A timeline of France's 'yellow vest' protests

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Mad at Macron

Since his election in May 2016, French President Emmanuel Macron's popularity has fallen steadily thanks to unpopular financial policies, such as ending a wealth tax, and his public manner, which many see as aloof and arrogant. But it was his planned fuel-tax hike, an environmental measure, that really kicked things off. An online video saying Macron is "hounding drivers" goes viral in October.

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Nationwide protests

Online outrage is soon transferred to France's streets as more than 290,000 demonstrators don the high-visibility vests that drivers are required by law to keep in their cars. They block roads nationwide. The protests, coordinated via social media, have no structural organization, lack visible leadership and disavow union or party ties. At least one person is killed and more than 150 are arrested.

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Clashes and destruction

The Macron government says it won't back down, and further protests are scheduled. On November 24, some 100,000 people protest nationwide, with 8,000 in Paris, where violence and destruction breaks out. Police clash with protesters on the Champs-Elysees (above), using water canon and tear gas. Over €1 million ($1.1 million) in damage is reported.

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Cracking under pressure

The "yellow vest" protests are a massive problem for Macron. He initially refuses to budge on the fuel tax, then proposes adjustment in case of rising oil costs. Not satisfied, protesters hit French streets again on December 1, with violence and vandalism erupting in Paris. Macron calls a crisis meeting the next day and on December 5, amid threats of more protests, Macron ditches the fuel tax.

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Paris on lockdown

Macron, however, refuses to reinstitute the wealth tax and dismisses protesters' calls for his resignation. The "yellow vests" defy easy categorization, as protesters include both far-left and far-right supporters who opposed Macron's presidency bid. On December 8, nationwide violent protests take place again. Armored vehicles roll down Paris streets as much of the city goes on lockdown.

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Speech to the nation

On December 10, Macron responds to the 4-week-old protests with a televised speech to the nation from the Elysee Palace. More than 21 million viewers tune in as Macron strikes a conciliatory tone, saying he accepts his "share of responsibility" for the crisis. He introduces new financial measures, including a minimum-wage hike, tax-free overtime pay and tax exemptions for low-income retirees.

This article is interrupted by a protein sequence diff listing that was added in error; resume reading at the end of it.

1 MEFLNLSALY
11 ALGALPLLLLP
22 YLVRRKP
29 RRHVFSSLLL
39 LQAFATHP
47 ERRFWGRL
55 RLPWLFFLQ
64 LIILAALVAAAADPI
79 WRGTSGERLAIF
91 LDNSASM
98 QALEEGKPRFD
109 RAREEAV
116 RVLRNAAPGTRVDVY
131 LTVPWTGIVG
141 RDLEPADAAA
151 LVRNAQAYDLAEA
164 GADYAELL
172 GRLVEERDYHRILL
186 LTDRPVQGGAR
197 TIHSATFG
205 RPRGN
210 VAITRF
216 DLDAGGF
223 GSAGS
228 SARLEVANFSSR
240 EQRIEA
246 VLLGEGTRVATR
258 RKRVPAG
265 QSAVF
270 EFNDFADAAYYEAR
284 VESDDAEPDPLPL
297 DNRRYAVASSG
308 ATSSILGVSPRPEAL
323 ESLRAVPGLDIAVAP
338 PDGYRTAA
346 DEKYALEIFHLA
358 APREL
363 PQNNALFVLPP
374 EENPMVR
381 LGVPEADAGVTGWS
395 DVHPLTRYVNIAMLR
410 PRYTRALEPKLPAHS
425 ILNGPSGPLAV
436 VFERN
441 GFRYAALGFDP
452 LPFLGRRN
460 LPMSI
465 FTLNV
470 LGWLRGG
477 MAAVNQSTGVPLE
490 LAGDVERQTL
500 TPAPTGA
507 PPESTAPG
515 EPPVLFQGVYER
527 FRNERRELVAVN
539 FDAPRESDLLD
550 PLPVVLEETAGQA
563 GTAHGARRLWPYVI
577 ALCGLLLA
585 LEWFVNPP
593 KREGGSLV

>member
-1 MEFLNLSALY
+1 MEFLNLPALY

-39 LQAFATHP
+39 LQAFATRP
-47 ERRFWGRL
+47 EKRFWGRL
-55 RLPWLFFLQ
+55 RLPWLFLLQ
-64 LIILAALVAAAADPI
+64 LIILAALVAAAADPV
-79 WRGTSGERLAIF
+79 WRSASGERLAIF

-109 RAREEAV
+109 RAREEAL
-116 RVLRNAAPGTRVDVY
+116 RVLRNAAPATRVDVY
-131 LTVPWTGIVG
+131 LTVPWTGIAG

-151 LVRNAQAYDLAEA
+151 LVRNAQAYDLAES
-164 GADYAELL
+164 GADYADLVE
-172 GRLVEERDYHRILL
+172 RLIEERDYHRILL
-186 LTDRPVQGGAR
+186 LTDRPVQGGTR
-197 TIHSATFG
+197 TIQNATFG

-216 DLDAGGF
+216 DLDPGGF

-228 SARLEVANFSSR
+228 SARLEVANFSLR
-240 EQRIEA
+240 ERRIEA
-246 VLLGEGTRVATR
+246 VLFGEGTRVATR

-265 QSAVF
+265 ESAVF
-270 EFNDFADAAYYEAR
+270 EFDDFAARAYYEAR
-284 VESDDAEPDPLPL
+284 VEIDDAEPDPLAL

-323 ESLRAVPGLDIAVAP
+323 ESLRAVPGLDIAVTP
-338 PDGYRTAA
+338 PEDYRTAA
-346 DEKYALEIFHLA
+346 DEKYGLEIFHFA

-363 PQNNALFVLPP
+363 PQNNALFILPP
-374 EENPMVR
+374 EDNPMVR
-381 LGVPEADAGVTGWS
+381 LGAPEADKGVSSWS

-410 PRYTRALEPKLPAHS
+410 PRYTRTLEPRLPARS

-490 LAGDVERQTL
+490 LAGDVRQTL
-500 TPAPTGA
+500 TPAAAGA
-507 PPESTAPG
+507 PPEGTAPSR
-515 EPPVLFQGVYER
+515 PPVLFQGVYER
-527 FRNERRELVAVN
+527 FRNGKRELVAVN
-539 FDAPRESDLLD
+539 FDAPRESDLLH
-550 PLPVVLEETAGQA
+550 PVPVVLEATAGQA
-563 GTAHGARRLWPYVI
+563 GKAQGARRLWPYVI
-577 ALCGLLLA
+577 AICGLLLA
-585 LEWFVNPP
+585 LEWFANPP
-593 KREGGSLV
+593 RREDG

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Neighboring discontent

In the meantime, the "yellow vest" protests jump beyond France's borders to other countries. In Belgium, demonstrators expressed anger over high taxes and food prices, as well as low wages and pensions. Anti-riot police responded with water cannon after protesters threw rocks at the prime minister's office. In Germany, protesters also turned out in Berlin and Munich.

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NYE calm

Protesters in France continue into late December, though turnout numbers fall. That doesn't discourage unofficial but high-profile protest leaders, who use social media to encourage continued demonstrations. On New Year's Eve, many revelers wear yellow vests as they take part in peaceful, "festive" gatherings in Paris.

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No end in 2019

Any hopes for calm in the new year were quickly dashed when on January 5 a fresh round of nationwide protests saw some 50,000 take part, an increase in turnout after the holiday lull but less than initial December gatherings. In Paris, some protesters clashed with police, setting fire to motorcycles and storming government buildings. Macron condemned the violence, saying, "Justice will be done."

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'Reclaiming' yellow vest protests

Several hundred women wearing yellow vests marched through Paris on January 6 in an effort to restore a peaceful image to the "yellow vest" protests. At one point during the march, the women protesters fell to their knees in a minute of silence for the 10 people killed and many others injured since the start of the movement.

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'Grand debate'

In response to the "yellow vest" protests, Macron has begun a series of town hall discussions where he said he would hear the concerns of the French. His first was on January 15 in the northern town of Grand Bourgtheroulde, where around 600 mayors from the Normandy region gathered to raise complaints from their constituents.

French President Emmanuel Macron's concessions to protesters have not been enough to end demonstrations replete with violence and vandalism. DW takes a look at the chronology of the protests shaking France's streets.